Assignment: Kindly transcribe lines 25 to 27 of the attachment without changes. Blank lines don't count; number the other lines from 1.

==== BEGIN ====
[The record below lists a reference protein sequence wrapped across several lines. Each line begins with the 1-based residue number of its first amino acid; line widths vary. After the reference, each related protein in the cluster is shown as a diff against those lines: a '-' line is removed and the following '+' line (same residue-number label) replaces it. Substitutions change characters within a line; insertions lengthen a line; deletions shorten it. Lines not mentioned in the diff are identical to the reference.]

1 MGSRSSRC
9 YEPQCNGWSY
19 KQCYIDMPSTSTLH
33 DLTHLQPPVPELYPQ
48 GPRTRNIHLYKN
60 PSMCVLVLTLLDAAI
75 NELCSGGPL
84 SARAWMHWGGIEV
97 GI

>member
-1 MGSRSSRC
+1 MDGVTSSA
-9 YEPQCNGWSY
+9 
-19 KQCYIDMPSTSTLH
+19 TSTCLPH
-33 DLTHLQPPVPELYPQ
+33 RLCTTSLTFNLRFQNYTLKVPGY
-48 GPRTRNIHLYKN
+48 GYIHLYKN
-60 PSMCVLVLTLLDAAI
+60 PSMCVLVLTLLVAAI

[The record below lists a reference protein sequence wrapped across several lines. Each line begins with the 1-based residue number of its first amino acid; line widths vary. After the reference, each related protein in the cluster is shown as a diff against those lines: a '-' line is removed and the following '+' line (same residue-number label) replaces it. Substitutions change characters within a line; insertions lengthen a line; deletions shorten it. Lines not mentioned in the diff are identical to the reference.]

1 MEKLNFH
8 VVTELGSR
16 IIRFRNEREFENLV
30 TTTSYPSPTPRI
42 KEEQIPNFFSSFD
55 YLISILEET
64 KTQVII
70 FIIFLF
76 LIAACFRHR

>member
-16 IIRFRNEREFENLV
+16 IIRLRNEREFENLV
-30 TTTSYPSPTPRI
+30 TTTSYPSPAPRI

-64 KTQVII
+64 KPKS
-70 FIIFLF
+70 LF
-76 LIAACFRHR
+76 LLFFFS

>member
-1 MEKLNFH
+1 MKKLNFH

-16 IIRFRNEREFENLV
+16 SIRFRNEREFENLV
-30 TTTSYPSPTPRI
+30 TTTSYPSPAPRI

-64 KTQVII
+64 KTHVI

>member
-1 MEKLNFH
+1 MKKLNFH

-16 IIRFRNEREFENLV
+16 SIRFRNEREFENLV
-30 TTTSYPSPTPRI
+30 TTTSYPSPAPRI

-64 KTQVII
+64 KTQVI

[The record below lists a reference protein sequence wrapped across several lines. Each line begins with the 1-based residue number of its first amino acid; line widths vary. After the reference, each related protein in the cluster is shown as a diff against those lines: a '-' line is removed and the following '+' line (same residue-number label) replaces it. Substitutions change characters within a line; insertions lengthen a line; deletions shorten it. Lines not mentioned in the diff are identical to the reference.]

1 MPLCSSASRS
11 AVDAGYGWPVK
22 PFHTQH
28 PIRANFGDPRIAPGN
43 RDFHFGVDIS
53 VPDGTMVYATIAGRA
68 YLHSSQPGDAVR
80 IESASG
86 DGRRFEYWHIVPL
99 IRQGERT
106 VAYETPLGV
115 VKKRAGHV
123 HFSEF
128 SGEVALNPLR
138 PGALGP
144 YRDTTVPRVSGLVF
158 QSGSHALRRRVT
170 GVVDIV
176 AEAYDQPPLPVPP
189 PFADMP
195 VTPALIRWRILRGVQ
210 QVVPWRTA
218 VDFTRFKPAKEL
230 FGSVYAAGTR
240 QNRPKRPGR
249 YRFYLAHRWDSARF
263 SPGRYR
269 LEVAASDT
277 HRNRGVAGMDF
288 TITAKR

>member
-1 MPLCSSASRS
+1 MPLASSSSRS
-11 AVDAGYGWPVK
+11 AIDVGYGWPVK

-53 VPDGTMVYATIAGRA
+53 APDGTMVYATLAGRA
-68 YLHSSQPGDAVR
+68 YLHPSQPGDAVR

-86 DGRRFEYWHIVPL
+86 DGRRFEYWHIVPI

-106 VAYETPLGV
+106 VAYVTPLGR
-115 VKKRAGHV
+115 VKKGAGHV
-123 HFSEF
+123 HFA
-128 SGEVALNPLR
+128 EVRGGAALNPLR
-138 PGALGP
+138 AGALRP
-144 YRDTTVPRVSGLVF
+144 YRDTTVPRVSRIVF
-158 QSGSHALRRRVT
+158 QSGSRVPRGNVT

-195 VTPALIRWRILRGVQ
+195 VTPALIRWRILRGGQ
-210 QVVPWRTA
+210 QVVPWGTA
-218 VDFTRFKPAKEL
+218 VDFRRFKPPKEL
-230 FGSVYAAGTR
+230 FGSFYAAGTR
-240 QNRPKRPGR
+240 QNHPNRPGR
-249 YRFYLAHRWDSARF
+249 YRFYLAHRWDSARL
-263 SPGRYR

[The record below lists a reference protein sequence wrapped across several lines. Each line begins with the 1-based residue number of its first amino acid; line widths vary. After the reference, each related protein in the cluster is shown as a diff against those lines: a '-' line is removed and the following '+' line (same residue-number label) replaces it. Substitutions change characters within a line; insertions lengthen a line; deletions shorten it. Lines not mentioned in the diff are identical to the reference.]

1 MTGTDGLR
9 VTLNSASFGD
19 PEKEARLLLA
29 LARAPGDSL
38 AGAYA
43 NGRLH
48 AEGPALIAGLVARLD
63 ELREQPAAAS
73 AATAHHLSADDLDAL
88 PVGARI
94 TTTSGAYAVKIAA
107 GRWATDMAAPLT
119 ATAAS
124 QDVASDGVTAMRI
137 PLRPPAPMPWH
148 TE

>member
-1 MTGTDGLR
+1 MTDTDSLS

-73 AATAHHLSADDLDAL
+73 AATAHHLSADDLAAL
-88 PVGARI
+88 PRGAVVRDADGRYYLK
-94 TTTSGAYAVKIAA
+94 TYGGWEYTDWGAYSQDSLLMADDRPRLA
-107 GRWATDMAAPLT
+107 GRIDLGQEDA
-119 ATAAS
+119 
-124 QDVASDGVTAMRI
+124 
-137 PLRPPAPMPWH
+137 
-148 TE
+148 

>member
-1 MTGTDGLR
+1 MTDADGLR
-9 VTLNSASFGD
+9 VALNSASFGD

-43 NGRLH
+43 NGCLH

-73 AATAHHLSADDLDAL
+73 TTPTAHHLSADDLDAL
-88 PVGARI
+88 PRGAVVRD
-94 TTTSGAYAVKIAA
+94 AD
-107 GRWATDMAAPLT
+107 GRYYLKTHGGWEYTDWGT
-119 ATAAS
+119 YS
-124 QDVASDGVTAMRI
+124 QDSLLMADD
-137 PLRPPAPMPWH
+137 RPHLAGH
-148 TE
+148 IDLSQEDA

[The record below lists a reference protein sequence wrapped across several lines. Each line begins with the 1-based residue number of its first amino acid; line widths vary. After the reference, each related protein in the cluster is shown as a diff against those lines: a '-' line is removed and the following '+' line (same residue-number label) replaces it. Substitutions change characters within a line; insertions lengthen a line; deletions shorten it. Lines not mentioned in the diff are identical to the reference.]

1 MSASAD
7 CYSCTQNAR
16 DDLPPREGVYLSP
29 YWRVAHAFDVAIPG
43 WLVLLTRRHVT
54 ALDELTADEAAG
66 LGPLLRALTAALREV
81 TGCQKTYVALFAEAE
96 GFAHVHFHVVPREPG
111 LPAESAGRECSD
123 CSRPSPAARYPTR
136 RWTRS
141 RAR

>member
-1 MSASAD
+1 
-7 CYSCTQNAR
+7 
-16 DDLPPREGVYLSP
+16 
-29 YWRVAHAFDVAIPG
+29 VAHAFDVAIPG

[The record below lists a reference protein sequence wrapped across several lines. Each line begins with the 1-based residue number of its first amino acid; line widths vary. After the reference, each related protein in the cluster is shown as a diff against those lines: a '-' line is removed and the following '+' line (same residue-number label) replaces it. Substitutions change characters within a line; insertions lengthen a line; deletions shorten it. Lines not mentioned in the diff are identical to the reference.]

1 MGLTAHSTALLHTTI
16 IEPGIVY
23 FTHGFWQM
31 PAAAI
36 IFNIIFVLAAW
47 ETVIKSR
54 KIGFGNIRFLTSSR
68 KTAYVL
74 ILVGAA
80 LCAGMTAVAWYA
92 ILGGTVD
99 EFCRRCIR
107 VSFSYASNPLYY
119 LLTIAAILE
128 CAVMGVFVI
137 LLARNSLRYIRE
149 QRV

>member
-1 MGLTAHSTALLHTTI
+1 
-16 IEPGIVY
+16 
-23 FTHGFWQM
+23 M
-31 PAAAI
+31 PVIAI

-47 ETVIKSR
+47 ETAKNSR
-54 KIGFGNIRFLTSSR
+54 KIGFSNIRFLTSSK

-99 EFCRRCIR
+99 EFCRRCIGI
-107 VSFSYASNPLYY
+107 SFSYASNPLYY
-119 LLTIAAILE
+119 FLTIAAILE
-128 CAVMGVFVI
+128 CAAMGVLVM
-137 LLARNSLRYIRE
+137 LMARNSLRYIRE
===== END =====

1 MEKLNFH
8 VVTELGSR
16 IIRFRNEREFENLV